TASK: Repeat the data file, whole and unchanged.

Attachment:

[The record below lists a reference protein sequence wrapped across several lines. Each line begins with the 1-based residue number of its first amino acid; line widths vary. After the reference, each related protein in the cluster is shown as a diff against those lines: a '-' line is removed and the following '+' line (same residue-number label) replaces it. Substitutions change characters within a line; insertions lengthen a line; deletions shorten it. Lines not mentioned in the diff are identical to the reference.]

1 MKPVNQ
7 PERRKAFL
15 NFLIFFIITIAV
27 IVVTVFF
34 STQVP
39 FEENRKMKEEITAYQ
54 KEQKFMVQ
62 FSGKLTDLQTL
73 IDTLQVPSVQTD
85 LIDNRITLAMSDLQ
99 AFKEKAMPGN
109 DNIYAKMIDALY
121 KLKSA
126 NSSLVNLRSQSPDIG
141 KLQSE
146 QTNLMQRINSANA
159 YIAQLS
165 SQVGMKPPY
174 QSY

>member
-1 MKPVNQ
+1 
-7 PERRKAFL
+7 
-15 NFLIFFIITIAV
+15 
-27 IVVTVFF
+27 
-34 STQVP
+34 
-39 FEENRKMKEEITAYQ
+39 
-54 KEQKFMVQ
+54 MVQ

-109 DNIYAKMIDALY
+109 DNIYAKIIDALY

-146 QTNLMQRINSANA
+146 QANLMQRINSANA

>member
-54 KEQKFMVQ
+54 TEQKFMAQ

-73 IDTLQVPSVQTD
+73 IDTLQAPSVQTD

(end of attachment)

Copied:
[The record below lists a reference protein sequence wrapped across several lines. Each line begins with the 1-based residue number of its first amino acid; line widths vary. After the reference, each related protein in the cluster is shown as a diff against those lines: a '-' line is removed and the following '+' line (same residue-number label) replaces it. Substitutions change characters within a line; insertions lengthen a line; deletions shorten it. Lines not mentioned in the diff are identical to the reference.]

1 MKPVNQ
7 PERRKAFL
15 NFLIFFIITIAV
27 IVVTVFF
34 STQVP
39 FEENRKMKEEITAYQ
54 KEQKFMVQ
62 FSGKLTDLQTL
73 IDTLQVPSVQTD
85 LIDNRITLAMSDLQ
99 AFKEKAMPGN
109 DNIYAKMIDALY
121 KLKSA
126 NSSLVNLRSQSPDIG
141 KLQSE
146 QTNLMQRINSANA
159 YIAQLS
165 SQVGMKPPY
174 QSY

>member
-1 MKPVNQ
+1 
-7 PERRKAFL
+7 
-15 NFLIFFIITIAV
+15 
-27 IVVTVFF
+27 
-34 STQVP
+34 
-39 FEENRKMKEEITAYQ
+39 
-54 KEQKFMVQ
+54 MVQ

-109 DNIYAKMIDALY
+109 DNIYAKIIDALY

-146 QTNLMQRINSANA
+146 QANLMQRINSANA

>member
-54 KEQKFMVQ
+54 TEQKFMAQ

-73 IDTLQVPSVQTD
+73 IDTLQAPSVQTD